Bottle with Long Neck

  • Iran
  • 12th century
  • 12c
  • Friware, molded, polychromy, gold overglaze paint
  • H-29.8 D-21
Catalogue Entry

This is an exceptionally magnificent example of a Persian ceramic with decorative motifs molded and brought out in relief and glazed in turquoise blue, with the raised areas gilded. Overglaze painted wares are known by the Persian term mina'I, meaning "enameled." Indigo blue and bluish green are used in the underglaze painting; in overglaze painting so many colors are used--red, brown, gray, black, white, gold, and others--that it is sometimes called haft rangi--literally meaning "seven colors," but implying the full spectrum of the rainbow.

Decoration in overglaze painting can be divided roughly into a number of styles. In some, floral motifs and/or arabesques (eslimi) predominate; others have figures like those in miniature paintings. Then there are those like this example, in which molding is used extensively to highlight birds, animals, and arabesques, and the lack of color is compensated for by the elaborate use of gold. There can be no doubt that its brilliance must have been overwhelming just after it was made. Among long-necked vases, there is probably no other using this ornate decorative technique to such an extent.

In the Seljuq period (A.D. 1038-1194), Persian ceramics took an enormous leap forward with the introduction of a new type of clay, called frit, incorporating powdered quartz with white slip and tin glaze. The use of this material, which has a high melting point, resulted in special characteristics; for example, a vessel's walls could be thinner, which made it possible to achieve a transparency that brought Persian ceramics one step closer to the white porcelains of China. Since frit is also more malleable, it was easier to mold pieces, and to design ceramics that were delicate and fine. Glaze was easier to apply on this clay, so that color glazes could be used more effectively. This piece displays these special features to the fullest.

Decoration throughout the body and below the base of the neck includes enthroned figures, fierce winged griffins, sphinxes, harpies (anq'as) with human faces and the bodies of birds with outstretched wings, and crouching lions. The entire area near the foot of the bottle is filled almost exclusively with palmettes. At the base of the neck, the pattern is reminiscent of the long jeweled pendant seen draped down the front of Buddha statues. And as though to separate each section of horizontal patterns, bands of joined swirls form circles below the lip and at the base of the neck. The principal decorative element in this type of vessel, a raised or relief design, is outlined in red. The lavish use of gold foil on the raised areas was probably intended to give the impression of solid gold. Such elements as the heads of animals jutting out in half relief (a style dating back to Marlik gold items of the first millennium B.C.) and the embossing of a half-sphere decoration with cutouts like those found in pierced metalwork, were clearly modeled after brass articles and candlesticks inlaid with silver. A long narrow neck is often found on bottles used for sprinkling rosewater; the unciform flaring out below the tip is a special shape often found on ewers.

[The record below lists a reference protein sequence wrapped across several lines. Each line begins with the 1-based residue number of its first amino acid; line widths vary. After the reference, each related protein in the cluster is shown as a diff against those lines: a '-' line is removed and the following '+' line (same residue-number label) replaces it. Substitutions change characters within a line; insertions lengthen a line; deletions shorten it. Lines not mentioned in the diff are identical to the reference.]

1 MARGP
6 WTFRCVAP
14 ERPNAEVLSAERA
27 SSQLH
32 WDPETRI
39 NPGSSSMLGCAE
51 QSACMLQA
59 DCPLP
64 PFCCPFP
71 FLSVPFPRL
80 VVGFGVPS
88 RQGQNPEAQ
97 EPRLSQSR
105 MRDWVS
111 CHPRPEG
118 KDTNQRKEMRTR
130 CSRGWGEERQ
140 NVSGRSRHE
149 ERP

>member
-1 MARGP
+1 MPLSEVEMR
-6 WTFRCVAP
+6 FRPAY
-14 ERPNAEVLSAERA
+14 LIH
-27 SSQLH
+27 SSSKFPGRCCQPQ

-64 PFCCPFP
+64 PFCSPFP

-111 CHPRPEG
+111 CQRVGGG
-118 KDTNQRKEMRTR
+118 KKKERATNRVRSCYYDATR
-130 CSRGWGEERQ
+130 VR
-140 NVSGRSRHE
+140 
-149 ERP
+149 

An offering inscription in Naskhi in relief on the upper part of the body reveals that this piece was made for governor Tughan-shah ibn al-mu'ayyad of Nishapur in northeastern Iran during the Kwarazm-shah dynasty (1077-1231).1 It is not unusual to find references to dates and makers in inscriptions on metalware, but it is exceptionally rare to find such data on ceramics. Pieces having similar decorative techniques and motifs include a pedestaled bowl with handle in the Khalili collection (London),2 a ewer in the Iran Archaeological Museum (Tehran),3 a ewer with animal-shaped handle in the David Collection (Copenhagen),4 and a bowl with animal-shaped handle in the Tokyo National Museum.

1. Metropolitan Museum 1996, p. 161.
2. Grube l994, pl. 159.
3. Bagherzade et al. l978, color pl. 76 (no. 3984).
4. von Folsach 1990.

Catalogue Entry

Bottle with Long Neck
Iran, about 1173-86
H. 29.8cm
Miho Museum, Shiga
This bottle has a long neck and rounded torso, with a band of circular protrusions around the mouth rim area. The entire bottle has been coated in blue glaze, and the immediate interior edge of the neck and the middle of the foot have also been coated in blue glaze. Three-dimensional designs are covered by gold foil which was then outlined in red. The designs are a repetition of characters, with differences seen in each character form thought to indicate that the characters were shaped after they were attached to the clay. Designs include round leaves above the round protrusions on the neck, with lozenge-shaped decorations on the back surface, and spiraling lines arranged on the top and bottom of the long neck. Arabesques were drawn between these spiraling forms. The torso is decorated with, from the top, human-faced birds, sphinxes with wings facing each other and thrones, and a band of lettering covered with gold foil. Beneath this lettering band, sphinxes facing out towards the viewer are surrounded by arabesque designs. The central band of lettering is a dedicatory inscription which states "Ordered by the Lord, the Learned, the Just, the Mighty, the Strength of State and Religion, the Guardian (?) of Islam and the Muslims, the Sovereign of the World, the King of the East, Abu Bakr Tughanshah ibun al-Mu'ayyad, the Victorious (?)." This inscription was deciphered by Stefano Carboni of the Metropolitan Museum of Art, New York, who noted that inscription details require further confirmation. (See Ancient Art from the Shumei Family Collection, The Metropolitan Museum of Art, New York, 1996, p. 160, note 2.)